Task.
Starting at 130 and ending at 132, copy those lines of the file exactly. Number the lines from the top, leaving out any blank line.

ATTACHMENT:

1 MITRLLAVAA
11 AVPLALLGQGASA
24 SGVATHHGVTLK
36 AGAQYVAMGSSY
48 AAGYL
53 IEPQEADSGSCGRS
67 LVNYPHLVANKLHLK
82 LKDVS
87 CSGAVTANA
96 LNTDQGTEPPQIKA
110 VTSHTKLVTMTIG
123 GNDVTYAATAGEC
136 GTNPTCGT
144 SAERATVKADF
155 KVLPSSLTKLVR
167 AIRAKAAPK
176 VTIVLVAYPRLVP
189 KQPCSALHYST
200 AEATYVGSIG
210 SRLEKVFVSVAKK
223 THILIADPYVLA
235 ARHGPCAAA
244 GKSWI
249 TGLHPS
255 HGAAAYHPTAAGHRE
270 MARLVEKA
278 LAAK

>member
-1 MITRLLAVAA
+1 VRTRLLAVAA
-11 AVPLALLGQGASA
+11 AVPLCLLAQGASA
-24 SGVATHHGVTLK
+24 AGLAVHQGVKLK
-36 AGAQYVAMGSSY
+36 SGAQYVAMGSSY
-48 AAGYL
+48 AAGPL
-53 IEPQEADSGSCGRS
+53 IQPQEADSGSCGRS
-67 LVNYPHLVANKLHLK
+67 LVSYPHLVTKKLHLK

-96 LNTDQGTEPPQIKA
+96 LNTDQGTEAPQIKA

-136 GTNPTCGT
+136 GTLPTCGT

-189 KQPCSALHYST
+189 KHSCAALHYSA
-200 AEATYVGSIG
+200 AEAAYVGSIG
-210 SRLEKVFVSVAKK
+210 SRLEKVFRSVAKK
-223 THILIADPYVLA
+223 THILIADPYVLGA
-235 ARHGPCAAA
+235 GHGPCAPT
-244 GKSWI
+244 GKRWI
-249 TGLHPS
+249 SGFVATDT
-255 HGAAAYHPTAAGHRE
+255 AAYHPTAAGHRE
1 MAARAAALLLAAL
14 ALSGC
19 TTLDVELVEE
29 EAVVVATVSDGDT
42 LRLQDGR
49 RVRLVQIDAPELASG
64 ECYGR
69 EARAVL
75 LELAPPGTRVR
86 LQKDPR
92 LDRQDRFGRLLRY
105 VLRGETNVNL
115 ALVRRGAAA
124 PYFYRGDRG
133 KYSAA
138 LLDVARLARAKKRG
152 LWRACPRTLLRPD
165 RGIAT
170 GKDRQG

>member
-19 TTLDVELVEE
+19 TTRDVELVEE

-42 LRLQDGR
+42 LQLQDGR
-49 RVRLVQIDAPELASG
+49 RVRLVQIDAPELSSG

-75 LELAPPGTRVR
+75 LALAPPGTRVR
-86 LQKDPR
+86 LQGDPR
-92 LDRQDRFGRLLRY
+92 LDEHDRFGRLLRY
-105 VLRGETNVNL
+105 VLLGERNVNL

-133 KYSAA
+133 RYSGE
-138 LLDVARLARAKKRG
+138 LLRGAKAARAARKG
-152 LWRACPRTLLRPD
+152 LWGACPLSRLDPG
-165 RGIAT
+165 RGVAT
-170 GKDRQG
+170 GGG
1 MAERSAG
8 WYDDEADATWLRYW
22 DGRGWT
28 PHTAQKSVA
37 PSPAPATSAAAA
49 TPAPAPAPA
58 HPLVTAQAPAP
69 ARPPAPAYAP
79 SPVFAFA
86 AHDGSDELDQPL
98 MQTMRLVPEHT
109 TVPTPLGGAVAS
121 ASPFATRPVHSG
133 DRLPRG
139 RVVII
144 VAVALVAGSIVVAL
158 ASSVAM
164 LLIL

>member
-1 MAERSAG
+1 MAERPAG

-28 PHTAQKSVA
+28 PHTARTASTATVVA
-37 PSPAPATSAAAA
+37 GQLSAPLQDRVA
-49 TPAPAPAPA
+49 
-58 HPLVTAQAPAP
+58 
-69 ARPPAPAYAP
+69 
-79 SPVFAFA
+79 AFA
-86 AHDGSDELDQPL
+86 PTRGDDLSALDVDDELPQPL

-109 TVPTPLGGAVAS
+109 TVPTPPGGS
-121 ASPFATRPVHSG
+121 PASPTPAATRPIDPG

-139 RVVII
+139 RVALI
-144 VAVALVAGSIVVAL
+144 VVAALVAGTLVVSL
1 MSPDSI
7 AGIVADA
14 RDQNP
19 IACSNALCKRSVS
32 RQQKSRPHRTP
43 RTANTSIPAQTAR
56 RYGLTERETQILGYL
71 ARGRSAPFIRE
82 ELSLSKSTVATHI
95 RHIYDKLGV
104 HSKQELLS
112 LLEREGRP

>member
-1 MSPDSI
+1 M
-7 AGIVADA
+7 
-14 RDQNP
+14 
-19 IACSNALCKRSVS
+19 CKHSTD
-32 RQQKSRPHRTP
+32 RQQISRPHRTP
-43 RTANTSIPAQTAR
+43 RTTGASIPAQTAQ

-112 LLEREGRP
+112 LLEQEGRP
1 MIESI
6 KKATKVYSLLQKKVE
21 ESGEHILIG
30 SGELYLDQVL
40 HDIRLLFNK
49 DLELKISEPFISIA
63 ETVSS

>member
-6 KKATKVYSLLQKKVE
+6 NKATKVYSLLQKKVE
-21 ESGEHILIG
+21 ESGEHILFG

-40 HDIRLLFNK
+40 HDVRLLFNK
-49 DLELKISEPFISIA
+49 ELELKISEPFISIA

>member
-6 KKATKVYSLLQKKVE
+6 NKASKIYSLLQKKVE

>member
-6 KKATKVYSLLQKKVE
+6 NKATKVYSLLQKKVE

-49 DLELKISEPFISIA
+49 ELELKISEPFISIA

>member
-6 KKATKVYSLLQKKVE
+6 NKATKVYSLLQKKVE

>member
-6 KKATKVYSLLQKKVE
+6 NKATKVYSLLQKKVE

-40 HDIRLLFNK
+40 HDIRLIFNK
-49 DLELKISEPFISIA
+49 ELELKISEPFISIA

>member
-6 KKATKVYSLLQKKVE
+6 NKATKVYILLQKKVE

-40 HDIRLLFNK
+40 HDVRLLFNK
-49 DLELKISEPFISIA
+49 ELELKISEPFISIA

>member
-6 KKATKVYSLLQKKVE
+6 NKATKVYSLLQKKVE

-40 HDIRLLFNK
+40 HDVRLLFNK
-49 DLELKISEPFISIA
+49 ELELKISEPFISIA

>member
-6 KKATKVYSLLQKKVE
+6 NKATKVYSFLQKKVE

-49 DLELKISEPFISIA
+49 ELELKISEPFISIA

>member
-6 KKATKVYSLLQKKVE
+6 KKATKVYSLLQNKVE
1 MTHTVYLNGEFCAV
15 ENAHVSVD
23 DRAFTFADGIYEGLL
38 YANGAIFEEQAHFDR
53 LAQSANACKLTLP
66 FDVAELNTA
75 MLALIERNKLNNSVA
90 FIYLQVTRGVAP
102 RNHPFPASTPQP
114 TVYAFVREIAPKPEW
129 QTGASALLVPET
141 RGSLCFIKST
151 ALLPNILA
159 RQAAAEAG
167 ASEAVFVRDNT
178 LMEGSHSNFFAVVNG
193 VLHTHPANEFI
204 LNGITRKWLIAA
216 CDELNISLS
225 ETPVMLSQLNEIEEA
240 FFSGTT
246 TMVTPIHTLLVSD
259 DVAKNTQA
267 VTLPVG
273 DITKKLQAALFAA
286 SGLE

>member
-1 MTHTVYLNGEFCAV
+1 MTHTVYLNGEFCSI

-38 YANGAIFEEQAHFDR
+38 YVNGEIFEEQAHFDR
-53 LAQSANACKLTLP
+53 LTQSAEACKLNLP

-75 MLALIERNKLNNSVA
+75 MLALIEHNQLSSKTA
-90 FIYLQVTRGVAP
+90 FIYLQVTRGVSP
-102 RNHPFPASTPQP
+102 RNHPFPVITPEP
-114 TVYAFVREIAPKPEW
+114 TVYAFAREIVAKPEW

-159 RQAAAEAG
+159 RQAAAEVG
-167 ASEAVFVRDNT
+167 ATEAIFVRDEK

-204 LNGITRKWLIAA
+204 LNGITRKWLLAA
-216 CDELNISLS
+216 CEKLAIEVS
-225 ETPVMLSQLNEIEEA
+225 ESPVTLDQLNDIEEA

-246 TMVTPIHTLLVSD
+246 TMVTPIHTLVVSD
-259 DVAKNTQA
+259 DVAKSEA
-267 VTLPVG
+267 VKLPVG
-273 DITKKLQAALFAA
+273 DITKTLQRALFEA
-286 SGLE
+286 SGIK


-37 PSPAPATSAAAA
+37 GQLSAPLQDRVA
-49 TPAPAPAPA